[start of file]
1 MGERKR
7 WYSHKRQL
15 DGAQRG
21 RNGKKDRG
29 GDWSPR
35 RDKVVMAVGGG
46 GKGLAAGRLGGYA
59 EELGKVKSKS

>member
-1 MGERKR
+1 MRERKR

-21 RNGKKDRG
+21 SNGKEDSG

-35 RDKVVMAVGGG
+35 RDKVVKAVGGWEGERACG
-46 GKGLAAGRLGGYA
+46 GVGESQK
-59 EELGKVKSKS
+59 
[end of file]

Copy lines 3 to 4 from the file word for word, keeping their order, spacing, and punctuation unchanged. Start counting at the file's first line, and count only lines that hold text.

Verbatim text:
15 DGAQRG
21 RNGKKDRG